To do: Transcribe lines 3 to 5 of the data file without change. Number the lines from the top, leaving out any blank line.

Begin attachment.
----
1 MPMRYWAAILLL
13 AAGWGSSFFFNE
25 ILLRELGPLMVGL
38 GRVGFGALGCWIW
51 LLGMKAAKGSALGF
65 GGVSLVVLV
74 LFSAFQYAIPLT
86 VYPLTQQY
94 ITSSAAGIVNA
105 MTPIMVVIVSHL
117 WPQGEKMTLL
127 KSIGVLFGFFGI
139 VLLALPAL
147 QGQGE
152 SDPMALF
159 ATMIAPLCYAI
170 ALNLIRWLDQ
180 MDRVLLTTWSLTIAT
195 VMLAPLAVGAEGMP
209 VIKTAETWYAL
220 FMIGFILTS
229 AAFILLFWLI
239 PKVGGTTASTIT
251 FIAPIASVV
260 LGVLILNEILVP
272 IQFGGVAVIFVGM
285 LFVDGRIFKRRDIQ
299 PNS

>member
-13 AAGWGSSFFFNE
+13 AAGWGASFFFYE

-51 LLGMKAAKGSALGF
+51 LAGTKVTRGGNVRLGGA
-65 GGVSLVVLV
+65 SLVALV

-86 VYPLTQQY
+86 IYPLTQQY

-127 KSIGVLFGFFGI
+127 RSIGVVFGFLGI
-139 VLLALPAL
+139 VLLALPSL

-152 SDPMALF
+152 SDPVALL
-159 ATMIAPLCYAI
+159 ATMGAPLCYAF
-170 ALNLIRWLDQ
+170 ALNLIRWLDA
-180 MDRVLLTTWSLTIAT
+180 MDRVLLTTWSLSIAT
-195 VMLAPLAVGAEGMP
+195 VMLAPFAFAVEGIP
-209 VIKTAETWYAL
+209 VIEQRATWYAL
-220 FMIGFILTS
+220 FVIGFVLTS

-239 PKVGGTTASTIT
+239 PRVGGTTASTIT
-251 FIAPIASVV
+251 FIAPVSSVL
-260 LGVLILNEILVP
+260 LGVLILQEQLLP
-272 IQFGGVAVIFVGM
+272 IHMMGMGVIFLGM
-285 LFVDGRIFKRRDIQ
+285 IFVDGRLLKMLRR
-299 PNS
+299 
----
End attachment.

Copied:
25 ILLRELGPLMVGL
38 GRVGFGALGCWIW
51 LLGMKAAKGSALGF